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Improving brain tumour diagnosis is a No Brainer! 

We explain why a National Brain Tumour Strategy is needed to ensure people have a faster diagnosis, opening more options for support, treatment and research.

A faster diagnosis can be vital  for people affected by a brain tumour. It can: 

  • open up more options for patients and their families to receive wraparound support 
  • widen the scope of research participation options 
  • enable faster access to treatment and care reducing the severity of symptoms and side-effects caused by the tumour  
  • help patients better withstand harsh treatments 
  • reduce the need for emergency, higher risk surgery. 

Unfortunately, many people diagnosed with a brain tumour go through a lengthy and unsupported diagnosis experience. Lots of people in the brain tumour community visit their GP multiple times before being sent for a referral and are often misdiagnosed. 

In fact, 41% of respondents to our Improving Brain Timour Care survey say they visited their GP three or more times before receiving a diagnosis.


Matthew experienced two months of worrying symptoms – including seizures – and multiple trips to his GP and A&E before he finally received his diagnosis. His symptoms were written off by many of the healthcare professionals he interacted with and was misdiagnosed with anxiety.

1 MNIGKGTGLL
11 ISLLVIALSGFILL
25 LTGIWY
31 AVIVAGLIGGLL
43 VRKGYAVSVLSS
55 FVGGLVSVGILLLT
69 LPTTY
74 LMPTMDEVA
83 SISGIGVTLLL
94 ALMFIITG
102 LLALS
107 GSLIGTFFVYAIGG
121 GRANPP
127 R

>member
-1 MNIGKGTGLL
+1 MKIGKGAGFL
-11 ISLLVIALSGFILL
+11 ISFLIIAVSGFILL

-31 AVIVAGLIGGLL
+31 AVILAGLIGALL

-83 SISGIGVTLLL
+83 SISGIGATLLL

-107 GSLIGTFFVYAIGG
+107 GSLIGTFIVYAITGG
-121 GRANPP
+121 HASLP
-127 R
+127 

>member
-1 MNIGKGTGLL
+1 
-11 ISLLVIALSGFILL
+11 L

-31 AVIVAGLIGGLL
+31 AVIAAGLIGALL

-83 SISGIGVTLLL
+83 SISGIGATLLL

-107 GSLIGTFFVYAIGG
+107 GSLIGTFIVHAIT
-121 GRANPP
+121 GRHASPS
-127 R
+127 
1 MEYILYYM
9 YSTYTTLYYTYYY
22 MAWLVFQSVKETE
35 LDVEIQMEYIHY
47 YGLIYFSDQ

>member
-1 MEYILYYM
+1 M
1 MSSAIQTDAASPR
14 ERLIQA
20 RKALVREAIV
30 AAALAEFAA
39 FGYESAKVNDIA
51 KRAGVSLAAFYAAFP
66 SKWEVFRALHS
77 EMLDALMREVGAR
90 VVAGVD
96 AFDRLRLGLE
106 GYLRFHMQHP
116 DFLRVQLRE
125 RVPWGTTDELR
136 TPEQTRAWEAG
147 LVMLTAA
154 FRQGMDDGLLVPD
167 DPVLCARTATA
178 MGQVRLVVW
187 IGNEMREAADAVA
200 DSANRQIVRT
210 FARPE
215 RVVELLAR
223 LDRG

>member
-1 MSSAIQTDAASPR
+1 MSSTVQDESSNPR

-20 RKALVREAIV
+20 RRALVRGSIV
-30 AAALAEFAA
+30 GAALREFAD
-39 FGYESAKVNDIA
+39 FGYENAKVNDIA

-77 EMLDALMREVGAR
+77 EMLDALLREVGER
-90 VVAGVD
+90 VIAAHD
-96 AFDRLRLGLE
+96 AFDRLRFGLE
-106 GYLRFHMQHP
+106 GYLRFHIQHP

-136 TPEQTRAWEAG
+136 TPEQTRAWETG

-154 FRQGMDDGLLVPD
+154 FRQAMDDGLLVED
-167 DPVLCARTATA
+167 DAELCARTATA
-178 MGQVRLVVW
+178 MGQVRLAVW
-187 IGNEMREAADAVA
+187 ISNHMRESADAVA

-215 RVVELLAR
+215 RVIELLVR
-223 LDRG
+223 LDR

We believe that giving people like Matthew a faster, more efficient diagnosis is a No Brainer! If you agree, sign our open letter calling for a National Brain Tumour Strategy today. 

 The problem with existing cancer strategies

Unfortunately, many exiting NHS and Government cancer programmes focus on three key areas that don’t work well or aren’t applicable for the brain tumour community: 

  • early diagnosis based on cancer staging 
  • cancer screening 
  • cancer prevention. 

Additionally, current strategies to tackle cancer aren’t inclusive of people diagnosed with low grade, non-cancerous brain tumours. 

You can find out more about why these don’t work well the brain tumour community in this blog post. 

To ensure an effective, fast diagnosis for people with a suspected brain tumour, we believe that a National Brain Tumour Strategy is necessary. This strategy should be developed alongside the brain tumour community addressing the unique challenges face by people living with low and high grade tumours. 

What else do we want to see in a National Brain Tumour Strategy?

Increased pioneering research into brain tumours

We need more money, more staff, more capacity and more incentives to attract diverse funders. Together we can make research breakthroughs a reality.

Essential care and support

We must improve care for those with brain tumours, offering them the support they deserve. Together, we can make sure no one faces this diagnosis alone.

Access to new and better treatments

By ensuring people have access to new treatments and trials, we can offer hope. Let’s ensure that everyone has a fair chance at better treatments and brighter futures.